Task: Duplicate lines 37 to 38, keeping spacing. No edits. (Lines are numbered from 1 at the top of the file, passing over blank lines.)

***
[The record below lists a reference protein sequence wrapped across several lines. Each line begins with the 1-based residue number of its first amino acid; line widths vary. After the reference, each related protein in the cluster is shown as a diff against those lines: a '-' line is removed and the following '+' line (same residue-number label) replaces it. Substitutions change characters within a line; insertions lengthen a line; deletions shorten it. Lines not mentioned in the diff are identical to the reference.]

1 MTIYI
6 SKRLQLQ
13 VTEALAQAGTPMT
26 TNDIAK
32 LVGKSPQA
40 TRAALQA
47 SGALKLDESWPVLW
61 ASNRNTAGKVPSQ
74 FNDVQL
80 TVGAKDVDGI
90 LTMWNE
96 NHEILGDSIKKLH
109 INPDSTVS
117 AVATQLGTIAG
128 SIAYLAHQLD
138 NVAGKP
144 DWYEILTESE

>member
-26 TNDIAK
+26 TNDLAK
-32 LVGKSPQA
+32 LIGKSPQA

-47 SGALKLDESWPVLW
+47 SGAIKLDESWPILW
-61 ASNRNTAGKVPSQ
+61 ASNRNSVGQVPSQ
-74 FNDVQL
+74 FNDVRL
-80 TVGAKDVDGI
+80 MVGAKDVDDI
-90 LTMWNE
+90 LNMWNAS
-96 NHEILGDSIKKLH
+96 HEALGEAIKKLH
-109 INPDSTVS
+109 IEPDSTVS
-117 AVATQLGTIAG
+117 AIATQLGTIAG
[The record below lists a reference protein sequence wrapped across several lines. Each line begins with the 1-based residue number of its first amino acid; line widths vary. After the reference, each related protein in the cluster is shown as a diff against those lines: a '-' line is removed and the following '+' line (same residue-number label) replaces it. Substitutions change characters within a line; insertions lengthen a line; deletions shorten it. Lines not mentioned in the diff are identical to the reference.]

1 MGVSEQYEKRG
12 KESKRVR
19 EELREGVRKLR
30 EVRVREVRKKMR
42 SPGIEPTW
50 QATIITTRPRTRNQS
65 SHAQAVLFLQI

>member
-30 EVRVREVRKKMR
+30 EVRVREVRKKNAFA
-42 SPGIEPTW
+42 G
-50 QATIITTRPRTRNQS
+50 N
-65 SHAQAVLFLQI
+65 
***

+109 IEPDSTVS
-117 AVATQLGTIAG